20. STS-113 Flight Day 7 Highlights

    NASA Technical Reports Server (NTRS)

    2002-01-01

    The STS-113 seventh flight day begins with a view of the Russian Segment of the International Space Station from a camera at the end of the S1 truss. Live footage of Michael Lopez-Alegria and John Herrington are shown aboard the International Space Station. A change of command ceremony is presented to welcome the Expedition Six Crew and to say farewell to the Expedition Five crew. Commander Valery Korzun, Flight Engineer Sergei Treschev, NASA ISS Science Officer Peggy Whitson, Expedition Six Commander Ken Bowersox, Flight Engineer Nikolai Budarin, NASA ISS Science Officer Don Pettit, Commander Jim Wetherbee, Pilot Paul Lockhart and Mission Specialists Michael Lopez-Alegria and John Herrington are all are shown during the ceremony.

  1. STS-113 Flight Day 7 Highlights

    NASA Astrophysics Data System (ADS)

    2002-11-01

    The STS-113 seventh flight day begins with a view of the Russian Segment of the International Space Station from a camera at the end of the S1 truss. Live footage of Michael Lopez-Alegria and John Herrington are shown aboard the International Space Station. A change of command ceremony is presented to welcome the Expedition Six Crew and to say farewell to the Expedition Five crew. Commander Valery Korzun, Flight Engineer Sergei Treschev, NASA ISS Science Officer Peggy Whitson, Expedition Six Commander Ken Bowersox, Flight Engineer Nikolai Budarin, NASA ISS Science Officer Don Pettit, Commander Jim Wetherbee, Pilot Paul Lockhart and Mission Specialists Michael Lopez-Alegria and John Herrington are all are shown during the ceremony.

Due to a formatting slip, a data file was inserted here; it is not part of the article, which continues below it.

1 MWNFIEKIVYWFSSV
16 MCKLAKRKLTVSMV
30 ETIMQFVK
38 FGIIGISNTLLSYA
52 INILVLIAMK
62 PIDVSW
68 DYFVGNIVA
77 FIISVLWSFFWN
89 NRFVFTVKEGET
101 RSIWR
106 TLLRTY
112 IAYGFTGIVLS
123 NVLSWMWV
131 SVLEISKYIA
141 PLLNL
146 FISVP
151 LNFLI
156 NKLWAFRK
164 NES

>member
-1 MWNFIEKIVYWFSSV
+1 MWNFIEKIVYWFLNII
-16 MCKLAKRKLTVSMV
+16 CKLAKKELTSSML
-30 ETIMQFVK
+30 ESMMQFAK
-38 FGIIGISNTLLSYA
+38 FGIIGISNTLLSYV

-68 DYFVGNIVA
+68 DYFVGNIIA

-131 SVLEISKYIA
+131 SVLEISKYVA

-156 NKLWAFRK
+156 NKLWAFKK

2. STS-113 Flight Day 5 Highlights

    NASA Technical Reports Server (NTRS)

    2002-01-01